How To Choose Quality Work Clothing

By Robert Robillard on Tool and Product Reviews

Rob Robillard Concord Carpenter

Author field testing out Arborwear Cambium Jacket and Timberland work-boots

Quality Work Clothing

As a mobile contractors, and re-modelers, our job site environments are constantly changing from indoors to outdoor, to all seasons and weather.

When you work in the elements you tend to choose tools and clothing that can stand up to the harsh environments and test of time.   Once you find a brand, tool or clothing that fits that mold you tend to hold on tight!

That is how the Concord Carpenter crew feels about their clothing.   We test a lot of different brands of clothing on the job site and are always putting them to the test.

What’s Important?

What aspects are important to the employees who will be wearing these garments? Our crew, and probably most folks in the trades would agree that the following are a decent criteria on how to choose quality work clothing.

  • Durable construction
  • Abrasion resistance
  • Fit and Feel – designed for freedom of movement
  • Performance in elements
  • Personal Protection Equipment [PPE]
SDSmaxTestDay_070

Phil Benevides field testing Dickies work pants

What Makes a Garment Durable?

According to Phil Benevides, carpenter and assistant editor at Concord Carpenter, “durable job site clothing should not wear out quickly, be designed to reduce stress on seams, and allow full range of motion.”

arbor wear

Arborwear carpenter pants – accessory pockets

arbor wear

Durable Construction:

Durability is probably the most important reason tradesman choose their clothing.   But what does that mean?   Durability really covers many factors that go into clothing such as;

  • Garment Washing; does the company wash the fabric prior to building the garment, to reduce shrinkage and allow for a broken in comfortable fit
  • Industrial Stitching; double-needle stitching throughout the clothing and strategically placed bar tacks reduce seam blowouts and strengthen high wear and tear areas for longer use.

    Bi-Wing Shoulder

    Bi-Wing Shoulder

  • Built In Gusset or Bi-wing expansion shoulders;  Building a gusset in the crotch of work pants such as a work pant allow the wearer an increased range of motion and reduce stress on the seams that most commonly blow out.   A “Bi-Wing” shoulder”  prevents a jacket, or shirt from binding up and stressing the shoulder seams when extending the arms forward or moving.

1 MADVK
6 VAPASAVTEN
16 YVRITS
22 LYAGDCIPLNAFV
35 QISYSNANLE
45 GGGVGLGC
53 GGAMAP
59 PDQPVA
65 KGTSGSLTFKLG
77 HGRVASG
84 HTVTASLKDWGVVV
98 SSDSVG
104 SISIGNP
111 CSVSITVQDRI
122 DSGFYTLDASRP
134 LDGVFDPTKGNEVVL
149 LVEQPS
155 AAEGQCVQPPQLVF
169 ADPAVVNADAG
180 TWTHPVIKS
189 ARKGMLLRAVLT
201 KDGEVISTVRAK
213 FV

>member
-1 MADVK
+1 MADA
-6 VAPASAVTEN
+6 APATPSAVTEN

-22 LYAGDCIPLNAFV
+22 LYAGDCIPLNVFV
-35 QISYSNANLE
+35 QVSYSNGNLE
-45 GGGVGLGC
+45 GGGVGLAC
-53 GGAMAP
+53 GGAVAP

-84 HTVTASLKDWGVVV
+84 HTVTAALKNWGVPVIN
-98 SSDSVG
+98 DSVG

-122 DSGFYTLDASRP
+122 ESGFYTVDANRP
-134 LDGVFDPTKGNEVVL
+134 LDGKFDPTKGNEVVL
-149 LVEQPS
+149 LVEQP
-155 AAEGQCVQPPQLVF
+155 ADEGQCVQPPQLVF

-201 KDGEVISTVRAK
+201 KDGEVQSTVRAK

Arbenter Pants

Arborwear “Arbenter Pants” with crotch gusset

  • Heavy Duty Canvas;  Heavy cotton canvas seems to perform the best on job sites and that is due to their incredible durability and comfort. They are also washable which can be important if you work in dirty environments. For durability, look for a minimum of 12 ounce cotton canvas.
How To Choose Quality Work Clothing

YKK Zippers on Arborwear’s Forest City Jacket

 

  • Zippers;  Zippers matter, and should be 100 % reliable. The problem is that there are still tons of faulty zippers out there. Teeth can break, pulls tabs pop off, zippers can misalign, and ultimately irreparable lockups.   The zipper does not make a garment but it sure can break it. Replacement zippers cost $30 to $50 depending on the garment, who has time for that?

Our crew has decided that the best performing zippers are the YKK zippers.   YKK stands for Yoshida Kogyo Kabushikikaishaare, a Japanese company, and currently the benchmark for strength and durability.

 

Abrasion Resistance:

Abrasion refers to the wearing away of any part of a material when rubbed against another surface. When surface abrasion happens to a garment, its protective properties from the elements are compromised. Look for clothing that is rated for abrasion.

Arborwear Tech pants

Lightweight summer pants: lightweight, functional, durable

 

Fit and Feel:

While some of the items above like the pre-wash and the gusset construction affect fit and feel there are other items in clothing that you should be looking for.

Well-placed and usable pockets such as a cell phone pocket, hammer loop, deep pockets or a Napoleon pockets are useful and can make the difference in comfort and usability when working.  Many tool manufacturers are now offering heated clothing gear that integrates with their cordless tool batteries.